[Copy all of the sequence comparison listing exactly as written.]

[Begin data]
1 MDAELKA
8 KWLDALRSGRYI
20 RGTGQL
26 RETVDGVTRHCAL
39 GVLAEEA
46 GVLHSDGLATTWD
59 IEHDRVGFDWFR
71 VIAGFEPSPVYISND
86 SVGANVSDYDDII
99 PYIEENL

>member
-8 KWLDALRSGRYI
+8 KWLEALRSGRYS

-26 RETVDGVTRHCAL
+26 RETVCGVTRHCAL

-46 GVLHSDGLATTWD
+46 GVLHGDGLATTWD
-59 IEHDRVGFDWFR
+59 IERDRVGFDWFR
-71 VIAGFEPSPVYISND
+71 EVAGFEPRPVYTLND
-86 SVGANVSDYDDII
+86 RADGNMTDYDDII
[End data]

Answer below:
1 MDAELKA
8 KWLDALRSGRYI
20 RGTGQL
26 RETVDGVTRHCAL
39 GVLAEEA
46 GVLHSDGLATTWD
59 IEHDRVGFDWFR
71 VIAGFEPSPVYISND
86 SVGANVSDYDDII
99 PYIEENL

>member
-8 KWLDALRSGRYI
+8 KWLEALRSGRYS

-26 RETVDGVTRHCAL
+26 RETVCGVTRHCAL

-46 GVLHSDGLATTWD
+46 GVLHGDGLATTWD
-59 IEHDRVGFDWFR
+59 IERDRVGFDWFR
-71 VIAGFEPSPVYISND
+71 EVAGFEPRPVYTLND
-86 SVGANVSDYDDII
+86 RADGNMTDYDDII